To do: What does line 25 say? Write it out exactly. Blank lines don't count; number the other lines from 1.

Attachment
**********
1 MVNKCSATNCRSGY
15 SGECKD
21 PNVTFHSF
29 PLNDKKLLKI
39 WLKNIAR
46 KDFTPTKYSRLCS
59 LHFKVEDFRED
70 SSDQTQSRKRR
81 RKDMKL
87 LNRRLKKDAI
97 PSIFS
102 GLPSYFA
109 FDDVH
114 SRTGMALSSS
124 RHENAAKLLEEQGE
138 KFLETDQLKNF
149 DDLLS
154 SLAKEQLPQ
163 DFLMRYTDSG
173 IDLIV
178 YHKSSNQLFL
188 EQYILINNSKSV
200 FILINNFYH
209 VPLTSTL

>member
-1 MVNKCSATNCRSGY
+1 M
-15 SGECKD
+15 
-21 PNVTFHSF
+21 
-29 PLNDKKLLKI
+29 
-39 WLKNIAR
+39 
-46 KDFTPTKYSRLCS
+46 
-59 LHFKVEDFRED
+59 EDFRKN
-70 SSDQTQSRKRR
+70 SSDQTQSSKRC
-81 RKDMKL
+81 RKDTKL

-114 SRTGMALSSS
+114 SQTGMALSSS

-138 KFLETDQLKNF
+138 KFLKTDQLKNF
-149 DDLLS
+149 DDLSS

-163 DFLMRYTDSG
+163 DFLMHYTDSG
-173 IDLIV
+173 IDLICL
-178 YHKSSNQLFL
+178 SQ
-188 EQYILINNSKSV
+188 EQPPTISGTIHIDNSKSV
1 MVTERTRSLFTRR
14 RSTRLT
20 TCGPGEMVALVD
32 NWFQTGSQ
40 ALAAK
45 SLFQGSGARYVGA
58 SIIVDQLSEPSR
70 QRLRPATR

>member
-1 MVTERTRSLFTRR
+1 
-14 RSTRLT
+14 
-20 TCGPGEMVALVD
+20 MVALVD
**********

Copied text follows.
>member